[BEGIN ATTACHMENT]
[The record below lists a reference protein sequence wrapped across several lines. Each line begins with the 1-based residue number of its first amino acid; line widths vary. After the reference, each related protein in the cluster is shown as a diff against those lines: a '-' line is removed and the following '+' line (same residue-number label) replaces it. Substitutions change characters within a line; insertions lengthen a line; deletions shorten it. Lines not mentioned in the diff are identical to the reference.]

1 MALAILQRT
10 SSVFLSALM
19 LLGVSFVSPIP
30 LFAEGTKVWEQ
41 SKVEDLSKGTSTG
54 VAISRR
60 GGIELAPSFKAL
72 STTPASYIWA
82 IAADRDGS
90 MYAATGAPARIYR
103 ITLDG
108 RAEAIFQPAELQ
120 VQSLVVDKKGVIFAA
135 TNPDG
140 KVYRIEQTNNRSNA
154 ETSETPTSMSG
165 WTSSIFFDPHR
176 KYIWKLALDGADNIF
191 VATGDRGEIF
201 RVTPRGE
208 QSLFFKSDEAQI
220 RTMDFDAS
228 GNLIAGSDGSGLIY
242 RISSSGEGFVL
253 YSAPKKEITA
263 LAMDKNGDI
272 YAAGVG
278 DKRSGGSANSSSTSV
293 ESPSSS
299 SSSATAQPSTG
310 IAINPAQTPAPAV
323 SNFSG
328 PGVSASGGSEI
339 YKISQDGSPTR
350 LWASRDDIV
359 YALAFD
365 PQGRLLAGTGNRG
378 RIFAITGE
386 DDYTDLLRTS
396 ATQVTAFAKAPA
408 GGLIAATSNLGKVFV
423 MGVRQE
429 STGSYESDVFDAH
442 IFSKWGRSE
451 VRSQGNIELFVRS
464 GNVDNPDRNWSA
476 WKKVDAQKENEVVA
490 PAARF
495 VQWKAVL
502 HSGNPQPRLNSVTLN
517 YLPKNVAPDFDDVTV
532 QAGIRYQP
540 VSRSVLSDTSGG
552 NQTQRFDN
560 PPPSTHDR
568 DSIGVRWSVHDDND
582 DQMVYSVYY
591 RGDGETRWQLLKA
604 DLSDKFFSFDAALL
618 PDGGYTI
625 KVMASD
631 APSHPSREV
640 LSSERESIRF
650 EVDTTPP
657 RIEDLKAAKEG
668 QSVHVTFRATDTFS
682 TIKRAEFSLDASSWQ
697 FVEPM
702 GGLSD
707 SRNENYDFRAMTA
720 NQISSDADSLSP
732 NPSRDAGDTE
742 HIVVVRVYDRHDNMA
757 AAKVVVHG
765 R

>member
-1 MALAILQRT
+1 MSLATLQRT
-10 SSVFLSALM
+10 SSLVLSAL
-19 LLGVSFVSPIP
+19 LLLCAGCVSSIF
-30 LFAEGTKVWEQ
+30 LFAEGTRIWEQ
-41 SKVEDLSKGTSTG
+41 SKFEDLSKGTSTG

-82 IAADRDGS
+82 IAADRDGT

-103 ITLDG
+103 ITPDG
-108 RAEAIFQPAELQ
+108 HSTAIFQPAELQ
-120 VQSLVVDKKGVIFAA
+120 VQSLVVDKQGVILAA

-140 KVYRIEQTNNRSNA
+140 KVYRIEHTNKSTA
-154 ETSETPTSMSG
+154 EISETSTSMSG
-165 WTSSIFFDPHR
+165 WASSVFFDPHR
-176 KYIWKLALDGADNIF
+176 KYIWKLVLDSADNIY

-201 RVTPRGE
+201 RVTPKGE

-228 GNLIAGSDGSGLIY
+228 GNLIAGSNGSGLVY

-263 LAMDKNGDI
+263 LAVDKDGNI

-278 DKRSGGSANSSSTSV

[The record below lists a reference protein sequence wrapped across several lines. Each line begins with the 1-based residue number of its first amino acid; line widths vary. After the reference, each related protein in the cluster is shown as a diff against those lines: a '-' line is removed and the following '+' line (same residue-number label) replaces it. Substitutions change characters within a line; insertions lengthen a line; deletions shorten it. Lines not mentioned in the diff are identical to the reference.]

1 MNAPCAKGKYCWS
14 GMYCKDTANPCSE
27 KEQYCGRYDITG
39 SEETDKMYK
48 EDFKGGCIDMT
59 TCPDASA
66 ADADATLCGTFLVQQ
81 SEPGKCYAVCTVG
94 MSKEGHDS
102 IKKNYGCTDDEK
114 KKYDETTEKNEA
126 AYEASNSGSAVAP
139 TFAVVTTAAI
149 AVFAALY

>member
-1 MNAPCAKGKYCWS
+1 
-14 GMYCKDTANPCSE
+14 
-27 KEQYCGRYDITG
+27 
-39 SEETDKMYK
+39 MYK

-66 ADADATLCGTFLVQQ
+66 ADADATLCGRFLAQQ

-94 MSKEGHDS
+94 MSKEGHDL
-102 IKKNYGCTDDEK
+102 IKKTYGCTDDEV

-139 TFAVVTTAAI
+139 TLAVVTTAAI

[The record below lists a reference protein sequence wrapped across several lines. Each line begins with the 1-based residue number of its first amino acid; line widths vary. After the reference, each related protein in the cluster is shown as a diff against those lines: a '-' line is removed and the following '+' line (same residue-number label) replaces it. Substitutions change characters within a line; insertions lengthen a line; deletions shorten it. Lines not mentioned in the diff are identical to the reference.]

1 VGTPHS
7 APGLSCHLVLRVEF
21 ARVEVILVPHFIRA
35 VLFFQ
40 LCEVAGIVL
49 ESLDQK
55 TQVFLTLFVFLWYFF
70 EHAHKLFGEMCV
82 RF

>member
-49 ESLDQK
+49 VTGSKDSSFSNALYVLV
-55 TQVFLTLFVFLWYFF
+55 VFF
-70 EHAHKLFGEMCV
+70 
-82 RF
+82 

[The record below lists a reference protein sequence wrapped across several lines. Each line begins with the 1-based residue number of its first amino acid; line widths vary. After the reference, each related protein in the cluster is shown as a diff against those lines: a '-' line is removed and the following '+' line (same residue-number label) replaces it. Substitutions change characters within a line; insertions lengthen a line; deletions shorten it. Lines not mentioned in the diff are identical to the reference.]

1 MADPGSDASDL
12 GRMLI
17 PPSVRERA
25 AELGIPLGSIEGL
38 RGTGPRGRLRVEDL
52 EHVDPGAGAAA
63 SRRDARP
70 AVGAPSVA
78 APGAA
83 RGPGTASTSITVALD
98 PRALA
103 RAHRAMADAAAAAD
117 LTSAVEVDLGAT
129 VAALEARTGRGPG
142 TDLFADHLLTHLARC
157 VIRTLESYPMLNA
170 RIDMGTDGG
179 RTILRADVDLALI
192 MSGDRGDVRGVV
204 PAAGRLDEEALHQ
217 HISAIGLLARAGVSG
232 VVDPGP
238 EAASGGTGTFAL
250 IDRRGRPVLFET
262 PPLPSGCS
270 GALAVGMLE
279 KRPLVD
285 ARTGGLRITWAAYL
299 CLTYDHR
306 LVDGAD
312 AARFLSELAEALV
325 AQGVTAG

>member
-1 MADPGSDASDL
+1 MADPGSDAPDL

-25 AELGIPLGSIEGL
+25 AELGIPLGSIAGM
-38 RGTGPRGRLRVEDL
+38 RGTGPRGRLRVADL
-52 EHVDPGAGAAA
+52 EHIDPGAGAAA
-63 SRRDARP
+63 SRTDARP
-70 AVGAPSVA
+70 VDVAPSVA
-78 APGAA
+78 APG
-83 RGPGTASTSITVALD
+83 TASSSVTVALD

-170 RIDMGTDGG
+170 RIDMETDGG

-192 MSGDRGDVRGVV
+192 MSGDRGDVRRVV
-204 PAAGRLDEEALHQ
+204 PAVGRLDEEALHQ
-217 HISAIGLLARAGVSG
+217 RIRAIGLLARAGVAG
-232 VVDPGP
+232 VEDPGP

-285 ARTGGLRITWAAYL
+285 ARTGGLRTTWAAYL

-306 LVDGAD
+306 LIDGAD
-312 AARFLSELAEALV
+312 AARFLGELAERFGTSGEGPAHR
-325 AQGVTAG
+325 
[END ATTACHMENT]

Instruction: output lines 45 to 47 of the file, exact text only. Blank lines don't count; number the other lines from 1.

442 IFSKWGRSE
451 VRSQGNIELFVRS
464 GNVDNPDRNWSA